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Risks of gene editing in babies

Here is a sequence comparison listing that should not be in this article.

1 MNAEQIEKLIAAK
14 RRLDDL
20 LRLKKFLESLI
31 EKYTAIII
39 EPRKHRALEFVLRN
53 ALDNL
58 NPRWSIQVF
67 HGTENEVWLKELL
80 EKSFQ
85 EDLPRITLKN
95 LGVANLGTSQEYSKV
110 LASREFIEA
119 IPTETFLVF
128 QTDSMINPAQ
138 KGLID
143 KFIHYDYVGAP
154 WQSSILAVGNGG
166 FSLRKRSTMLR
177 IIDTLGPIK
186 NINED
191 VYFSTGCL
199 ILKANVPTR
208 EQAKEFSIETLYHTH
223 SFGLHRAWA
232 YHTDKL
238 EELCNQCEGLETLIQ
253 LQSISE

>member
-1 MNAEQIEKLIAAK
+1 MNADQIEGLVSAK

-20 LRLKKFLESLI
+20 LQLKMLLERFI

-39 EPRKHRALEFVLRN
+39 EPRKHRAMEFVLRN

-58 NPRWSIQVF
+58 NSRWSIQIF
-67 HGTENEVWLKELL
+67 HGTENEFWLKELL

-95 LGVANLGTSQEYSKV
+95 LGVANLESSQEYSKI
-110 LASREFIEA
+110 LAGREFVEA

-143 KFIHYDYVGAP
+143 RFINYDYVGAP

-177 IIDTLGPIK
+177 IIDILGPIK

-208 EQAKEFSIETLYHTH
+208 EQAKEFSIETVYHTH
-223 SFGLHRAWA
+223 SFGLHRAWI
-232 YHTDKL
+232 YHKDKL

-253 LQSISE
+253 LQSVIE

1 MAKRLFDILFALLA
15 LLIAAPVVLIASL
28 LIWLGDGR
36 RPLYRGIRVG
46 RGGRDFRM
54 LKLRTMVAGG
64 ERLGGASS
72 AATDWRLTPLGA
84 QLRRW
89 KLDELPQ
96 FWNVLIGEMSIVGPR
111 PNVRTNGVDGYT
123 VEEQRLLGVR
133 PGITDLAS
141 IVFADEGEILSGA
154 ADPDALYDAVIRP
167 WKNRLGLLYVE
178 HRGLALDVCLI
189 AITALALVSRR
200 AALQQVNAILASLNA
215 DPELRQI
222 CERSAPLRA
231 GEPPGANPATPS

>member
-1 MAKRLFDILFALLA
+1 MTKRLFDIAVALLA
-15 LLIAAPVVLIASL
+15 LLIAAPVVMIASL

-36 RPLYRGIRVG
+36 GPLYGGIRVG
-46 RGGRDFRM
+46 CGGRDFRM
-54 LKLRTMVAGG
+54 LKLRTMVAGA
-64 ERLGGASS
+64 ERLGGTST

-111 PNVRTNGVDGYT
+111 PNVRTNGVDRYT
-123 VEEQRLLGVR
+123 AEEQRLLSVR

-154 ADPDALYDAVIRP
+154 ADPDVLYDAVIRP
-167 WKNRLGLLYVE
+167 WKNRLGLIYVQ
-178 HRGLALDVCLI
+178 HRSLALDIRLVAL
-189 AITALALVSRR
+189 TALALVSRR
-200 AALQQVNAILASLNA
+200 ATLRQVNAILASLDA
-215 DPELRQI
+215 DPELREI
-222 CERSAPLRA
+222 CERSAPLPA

In the last decade, the CRISPR-Cas9 gene-editing technique has emerged as a promising option not only for treating diseases of genetic origin, but also for ensuring babies are born without these anomalies. But the latter is not yet feasible, concluded participants at a conference on genome editing held in London, UK, in March. The organizers said that heritable genome-editing experiments on embryos have not been proven safe. Evidence presented during the meeting made it clear that cutting the two strands of DNA to replace certain sections still has uncontrollable side effects and that further laboratory studies of reproductive cell editing are needed to gain a better understanding of embryonic development. Gene editing in adult cells, however, was recognized as an important advance in the treatment of diseases such as sickle cell anemia (Nature, March 10).